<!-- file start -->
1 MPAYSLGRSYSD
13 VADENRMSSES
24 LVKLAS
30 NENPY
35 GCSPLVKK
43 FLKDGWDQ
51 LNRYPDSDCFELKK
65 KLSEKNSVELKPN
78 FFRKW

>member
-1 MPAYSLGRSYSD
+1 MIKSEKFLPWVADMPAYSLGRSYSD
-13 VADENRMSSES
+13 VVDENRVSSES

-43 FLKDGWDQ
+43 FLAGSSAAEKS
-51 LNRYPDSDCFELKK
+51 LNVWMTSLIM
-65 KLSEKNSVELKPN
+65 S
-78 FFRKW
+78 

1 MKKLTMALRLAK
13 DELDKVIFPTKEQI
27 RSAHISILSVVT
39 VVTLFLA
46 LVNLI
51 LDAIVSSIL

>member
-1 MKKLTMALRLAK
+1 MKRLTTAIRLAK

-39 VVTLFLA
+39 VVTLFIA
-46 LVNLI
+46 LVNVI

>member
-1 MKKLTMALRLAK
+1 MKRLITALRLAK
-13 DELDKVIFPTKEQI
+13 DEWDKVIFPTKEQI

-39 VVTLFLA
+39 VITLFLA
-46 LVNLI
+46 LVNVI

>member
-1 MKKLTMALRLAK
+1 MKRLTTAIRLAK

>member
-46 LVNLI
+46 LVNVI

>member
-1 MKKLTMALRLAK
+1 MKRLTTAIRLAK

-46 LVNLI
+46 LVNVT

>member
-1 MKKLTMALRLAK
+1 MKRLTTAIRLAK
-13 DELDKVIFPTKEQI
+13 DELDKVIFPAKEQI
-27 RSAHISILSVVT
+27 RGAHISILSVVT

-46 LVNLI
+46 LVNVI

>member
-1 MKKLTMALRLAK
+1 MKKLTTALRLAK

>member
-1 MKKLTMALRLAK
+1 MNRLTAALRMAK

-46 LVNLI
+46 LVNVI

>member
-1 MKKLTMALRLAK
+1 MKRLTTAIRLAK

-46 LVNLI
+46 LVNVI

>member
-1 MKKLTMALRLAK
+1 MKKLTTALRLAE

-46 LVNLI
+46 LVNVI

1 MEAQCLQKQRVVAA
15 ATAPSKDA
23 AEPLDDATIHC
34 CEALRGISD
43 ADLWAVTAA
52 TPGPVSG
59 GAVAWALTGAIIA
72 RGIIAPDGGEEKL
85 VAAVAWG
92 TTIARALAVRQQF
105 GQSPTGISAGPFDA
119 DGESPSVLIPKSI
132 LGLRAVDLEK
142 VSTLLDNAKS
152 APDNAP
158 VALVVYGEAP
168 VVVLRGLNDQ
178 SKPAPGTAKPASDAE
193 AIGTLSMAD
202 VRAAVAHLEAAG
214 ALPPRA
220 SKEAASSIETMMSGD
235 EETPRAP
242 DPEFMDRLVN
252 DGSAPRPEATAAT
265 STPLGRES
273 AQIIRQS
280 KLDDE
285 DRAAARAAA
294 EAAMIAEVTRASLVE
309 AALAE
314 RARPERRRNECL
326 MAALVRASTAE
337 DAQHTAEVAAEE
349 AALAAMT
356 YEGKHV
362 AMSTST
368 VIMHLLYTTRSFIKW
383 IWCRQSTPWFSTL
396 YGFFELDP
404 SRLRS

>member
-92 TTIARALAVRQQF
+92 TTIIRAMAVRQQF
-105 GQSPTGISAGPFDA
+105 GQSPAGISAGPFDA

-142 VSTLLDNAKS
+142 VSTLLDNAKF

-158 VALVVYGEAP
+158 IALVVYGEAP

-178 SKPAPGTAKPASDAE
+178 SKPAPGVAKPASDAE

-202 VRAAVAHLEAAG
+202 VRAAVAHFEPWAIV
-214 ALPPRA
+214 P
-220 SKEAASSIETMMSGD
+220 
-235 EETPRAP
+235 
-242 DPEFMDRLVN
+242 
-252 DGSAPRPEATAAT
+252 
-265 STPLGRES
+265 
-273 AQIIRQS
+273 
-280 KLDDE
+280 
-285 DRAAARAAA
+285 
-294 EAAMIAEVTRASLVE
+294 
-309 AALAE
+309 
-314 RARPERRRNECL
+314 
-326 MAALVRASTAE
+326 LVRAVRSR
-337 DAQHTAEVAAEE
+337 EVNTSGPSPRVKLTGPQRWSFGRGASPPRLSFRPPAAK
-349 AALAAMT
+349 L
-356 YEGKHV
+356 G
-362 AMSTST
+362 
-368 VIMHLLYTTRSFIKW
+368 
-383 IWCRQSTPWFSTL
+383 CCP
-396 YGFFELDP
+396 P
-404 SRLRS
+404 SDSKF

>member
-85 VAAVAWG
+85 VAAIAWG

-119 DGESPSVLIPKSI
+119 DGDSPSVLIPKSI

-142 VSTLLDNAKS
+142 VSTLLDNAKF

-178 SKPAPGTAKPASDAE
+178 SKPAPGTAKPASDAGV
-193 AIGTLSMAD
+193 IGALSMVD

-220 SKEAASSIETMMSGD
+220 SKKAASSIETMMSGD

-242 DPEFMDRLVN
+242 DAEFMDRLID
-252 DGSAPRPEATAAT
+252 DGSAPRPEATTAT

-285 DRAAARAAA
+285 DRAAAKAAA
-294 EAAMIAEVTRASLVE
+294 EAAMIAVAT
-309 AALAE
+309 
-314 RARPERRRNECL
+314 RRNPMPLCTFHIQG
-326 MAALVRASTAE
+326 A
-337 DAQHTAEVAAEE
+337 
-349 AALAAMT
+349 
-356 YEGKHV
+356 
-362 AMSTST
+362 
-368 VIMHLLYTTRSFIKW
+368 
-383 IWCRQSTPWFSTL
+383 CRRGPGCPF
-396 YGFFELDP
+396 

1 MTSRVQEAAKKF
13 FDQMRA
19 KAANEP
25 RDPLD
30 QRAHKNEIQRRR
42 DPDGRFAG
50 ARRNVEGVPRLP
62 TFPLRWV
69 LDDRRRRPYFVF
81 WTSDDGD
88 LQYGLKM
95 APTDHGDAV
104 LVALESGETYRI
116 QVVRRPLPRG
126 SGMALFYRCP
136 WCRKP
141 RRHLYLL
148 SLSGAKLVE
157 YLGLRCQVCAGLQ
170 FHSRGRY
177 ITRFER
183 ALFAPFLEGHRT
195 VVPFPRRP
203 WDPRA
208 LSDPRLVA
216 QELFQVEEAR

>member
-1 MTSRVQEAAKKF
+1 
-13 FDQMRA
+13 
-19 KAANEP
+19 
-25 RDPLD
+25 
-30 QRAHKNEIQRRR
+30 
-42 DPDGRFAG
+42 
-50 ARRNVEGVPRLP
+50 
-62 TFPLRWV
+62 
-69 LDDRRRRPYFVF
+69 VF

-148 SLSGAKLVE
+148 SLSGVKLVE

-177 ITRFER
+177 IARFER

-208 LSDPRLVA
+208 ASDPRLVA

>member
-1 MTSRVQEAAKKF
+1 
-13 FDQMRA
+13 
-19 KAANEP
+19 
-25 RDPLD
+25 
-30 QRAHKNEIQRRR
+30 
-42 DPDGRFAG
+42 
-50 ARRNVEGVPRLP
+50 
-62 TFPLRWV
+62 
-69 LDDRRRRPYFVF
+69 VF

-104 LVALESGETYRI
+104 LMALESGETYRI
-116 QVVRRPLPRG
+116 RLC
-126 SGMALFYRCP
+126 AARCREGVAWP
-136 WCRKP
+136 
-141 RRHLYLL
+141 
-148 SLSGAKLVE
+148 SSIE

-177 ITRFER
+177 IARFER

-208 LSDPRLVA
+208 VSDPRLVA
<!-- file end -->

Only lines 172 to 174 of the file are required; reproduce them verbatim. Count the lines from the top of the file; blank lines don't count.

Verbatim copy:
+368 
-383 IWCRQSTPWFSTL
+383 CCP